Eh… Never mind. There’s a lot here I could discuss. You have Tobe Hooper in the director’s chair. The fact this was a TV movie and not a cinematic release. Mädchen Amick lookin’ gooood. Anthony Perkins is right there on the poster… Yeah. I guess I can go with other things than a farty poop joke. Continue reading “I’m Dangerous Tonight (1990)”
Oh baby do we have lots to talk about today, my dear Enemaniacs!
This week’s B-Movie Enema is Caged Heat. It might, at first, come off as just a run of the mill, women-in-prison flick from the mid-70s. It might even come off as some of that sleaze Roger Corman was trading in during the 70s as well. To a very minor degree, I’d say you’re right about both things.
But… there’s a twist. You see, Corman wasn’t happy with the women-in-prison flicks previously released by his New World Pictures. He thought they were maybe missing something, something important, something fresh and new. So he tapped a producer at the studio to see what life can be breathed into this subgenre of exploitation. Enter Jonathan Demme. He had produced a previous Corman women-in-prison release, The Hot Box. This time, though, Demme wasn’t going to settle as a writer or producer. He wanted to direct. Continue reading “Caged Heat (1974)”
Happy Valentine’s Day, ya jerks!
Sorry, I get surly around Valentine’s Day. And there are many reasons for that. I always get one year older (and one step closer to sweet, merciful peace that is death) around this time of year. I tend not to like seeing all the stupid commercials that remind me that, yeah, I’m eating for one on VD with my cats. It’s just a general reminder of a dark, lonely existence…
But not this year!
Nope! This year, I decided to send all you Enemaniacs a Valentine in the form of a Roger Corman-produced, Candice Rialson-starring romp called Hollywood Boulevard! The story of this movie, though, helps make this a little more fun. Continue reading “Hollywood Boulevard (1976)”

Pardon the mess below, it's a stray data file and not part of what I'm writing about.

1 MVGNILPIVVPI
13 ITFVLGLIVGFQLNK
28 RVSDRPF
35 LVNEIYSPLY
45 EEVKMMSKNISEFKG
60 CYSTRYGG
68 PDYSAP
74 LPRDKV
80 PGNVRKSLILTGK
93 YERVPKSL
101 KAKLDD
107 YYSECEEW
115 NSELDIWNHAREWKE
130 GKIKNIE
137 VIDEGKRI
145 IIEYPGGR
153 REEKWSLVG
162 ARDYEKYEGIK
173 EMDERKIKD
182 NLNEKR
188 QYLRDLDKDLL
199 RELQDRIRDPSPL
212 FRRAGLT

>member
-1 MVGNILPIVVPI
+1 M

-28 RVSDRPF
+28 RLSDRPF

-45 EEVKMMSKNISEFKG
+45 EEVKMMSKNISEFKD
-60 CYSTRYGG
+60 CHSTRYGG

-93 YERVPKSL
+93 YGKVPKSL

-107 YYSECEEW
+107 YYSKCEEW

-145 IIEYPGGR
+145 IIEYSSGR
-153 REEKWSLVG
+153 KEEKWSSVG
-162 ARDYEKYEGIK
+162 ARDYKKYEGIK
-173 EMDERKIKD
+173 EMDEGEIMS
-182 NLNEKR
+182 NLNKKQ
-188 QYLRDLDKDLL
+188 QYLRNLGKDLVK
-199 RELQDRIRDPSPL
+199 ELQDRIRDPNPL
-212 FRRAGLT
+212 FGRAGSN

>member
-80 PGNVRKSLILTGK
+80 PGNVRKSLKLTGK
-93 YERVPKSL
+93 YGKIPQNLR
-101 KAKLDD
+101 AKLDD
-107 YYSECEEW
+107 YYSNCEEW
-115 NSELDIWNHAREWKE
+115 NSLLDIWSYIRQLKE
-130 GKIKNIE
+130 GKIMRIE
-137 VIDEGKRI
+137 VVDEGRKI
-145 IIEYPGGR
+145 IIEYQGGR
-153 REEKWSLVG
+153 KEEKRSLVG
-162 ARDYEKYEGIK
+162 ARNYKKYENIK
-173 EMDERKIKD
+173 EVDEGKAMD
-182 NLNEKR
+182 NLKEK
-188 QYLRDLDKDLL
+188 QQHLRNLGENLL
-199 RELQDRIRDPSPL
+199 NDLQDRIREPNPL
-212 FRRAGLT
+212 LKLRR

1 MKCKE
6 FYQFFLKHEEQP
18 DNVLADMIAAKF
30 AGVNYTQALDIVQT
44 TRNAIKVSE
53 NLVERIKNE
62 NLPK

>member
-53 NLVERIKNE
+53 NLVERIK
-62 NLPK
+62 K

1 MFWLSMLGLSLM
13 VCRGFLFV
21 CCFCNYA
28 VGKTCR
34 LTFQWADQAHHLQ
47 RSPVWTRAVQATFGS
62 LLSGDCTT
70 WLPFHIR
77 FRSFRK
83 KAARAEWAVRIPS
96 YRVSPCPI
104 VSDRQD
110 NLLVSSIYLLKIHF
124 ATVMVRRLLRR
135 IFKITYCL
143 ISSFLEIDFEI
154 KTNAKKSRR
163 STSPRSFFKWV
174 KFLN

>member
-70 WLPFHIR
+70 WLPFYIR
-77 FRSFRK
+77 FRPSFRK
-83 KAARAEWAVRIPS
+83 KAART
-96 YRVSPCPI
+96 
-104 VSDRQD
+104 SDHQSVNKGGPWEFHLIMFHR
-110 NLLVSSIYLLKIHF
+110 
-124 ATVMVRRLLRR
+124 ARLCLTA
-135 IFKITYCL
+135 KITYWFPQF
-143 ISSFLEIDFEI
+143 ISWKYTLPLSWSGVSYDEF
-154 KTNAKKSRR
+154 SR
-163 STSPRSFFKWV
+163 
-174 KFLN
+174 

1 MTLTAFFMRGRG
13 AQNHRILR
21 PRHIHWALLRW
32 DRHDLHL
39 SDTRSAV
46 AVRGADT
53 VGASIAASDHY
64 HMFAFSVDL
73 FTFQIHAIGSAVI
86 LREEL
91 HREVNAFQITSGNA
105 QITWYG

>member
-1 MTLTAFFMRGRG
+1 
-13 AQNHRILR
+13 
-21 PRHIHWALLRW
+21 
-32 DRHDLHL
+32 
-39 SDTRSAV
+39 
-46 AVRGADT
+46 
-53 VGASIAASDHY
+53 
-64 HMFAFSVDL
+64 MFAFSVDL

“If they couldn’t get him easy… They got him hard…”
With a tagline like that, how could this NOT be featured on B-Movie Enema?!? This week’s feature, 1974’s The Single Girls, will open the book on two elements that I’m kind of surprised has taken me over 200 articles to finally get to:
- Ferd and Beverly Sebastian
- Claudia Jennings
And, if you ask me, this comes not a moment too soon. Continue reading “The Single Girls (1974)”
As I toasted last week… Here’s to 200 more!
We begin that march with something that was a part of an end. I have often talked about the importance of Bizarre TV, a Roku channel that ultimately brought me back to writing on this site and introduced me to many of the movies that I’ve covered over the last almost 4 years. Slaughterhouse Rock was one of the final six films that played for many months while the beloved creator of the channel, Mistress Rhonda, was battling a terminal illness. During that time, fans of the channel tuned in, day after day, holding onto the memory of the channel and Rhonda, but also hoping, maybe beyond hope, that the day would come that something new played and the channel would be reborn.
While that didn’t happen, from the ashes came Otherworlds TV. If you have a Roku, I can’t recommend that channel enough. It certainly captures the spirit of Bizarre TV. Continue reading “Slaughterhouse Rock (1988)”